Medscape Medical News: Bullied Kids More Likely to Become Psychotic Preteens

Janis Kelly

May 08, 2009

May 8, 2009 — Children who are bullied are more likely to develop psychotic symptoms in early adolescence — and there is a dose effect, with repeated bullying associated with greater risk.

In the first prospective study to examine the relationship between childhood bullying and psychotic symptoms in early adolescence, investigators at the University of Warwick, in Coventry, the United Kingdom, found the risk for psychotic symptoms nearly doubled among children who were victims of bullying at age 8 or 10 years, independent of other psychiatric illness, family adversity, or the child’s IQ, and increased nearly 4-fold when victimization was chronic or severe.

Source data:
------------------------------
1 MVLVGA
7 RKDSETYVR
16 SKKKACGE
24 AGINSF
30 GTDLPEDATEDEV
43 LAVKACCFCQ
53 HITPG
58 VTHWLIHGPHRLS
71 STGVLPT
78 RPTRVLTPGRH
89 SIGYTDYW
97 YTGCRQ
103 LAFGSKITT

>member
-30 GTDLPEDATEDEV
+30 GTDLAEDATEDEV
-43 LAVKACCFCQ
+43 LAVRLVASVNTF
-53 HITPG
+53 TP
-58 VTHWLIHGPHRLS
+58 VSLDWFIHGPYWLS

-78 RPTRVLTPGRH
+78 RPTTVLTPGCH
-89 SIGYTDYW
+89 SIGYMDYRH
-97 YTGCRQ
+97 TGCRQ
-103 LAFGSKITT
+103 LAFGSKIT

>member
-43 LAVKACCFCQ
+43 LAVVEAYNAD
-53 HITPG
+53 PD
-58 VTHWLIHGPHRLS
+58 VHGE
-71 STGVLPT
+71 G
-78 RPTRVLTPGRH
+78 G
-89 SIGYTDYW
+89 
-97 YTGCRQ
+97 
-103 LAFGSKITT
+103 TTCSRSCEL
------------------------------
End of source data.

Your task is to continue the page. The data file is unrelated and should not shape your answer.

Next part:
Study coauthor Dieter Wolke, PhD, told Medscape Psychiatrythe findings have clear clinical implications.

Read more here


Children Who Suffered Bullying Are More Likely To Develop Psychotic Symptoms

Bullying in childhood may help trigger schizophrenia In Early Adolescence

Severe Bullying Can Lead to Psychotic Episodes in Kids

Bullying and Suicide: What’s the Connection?

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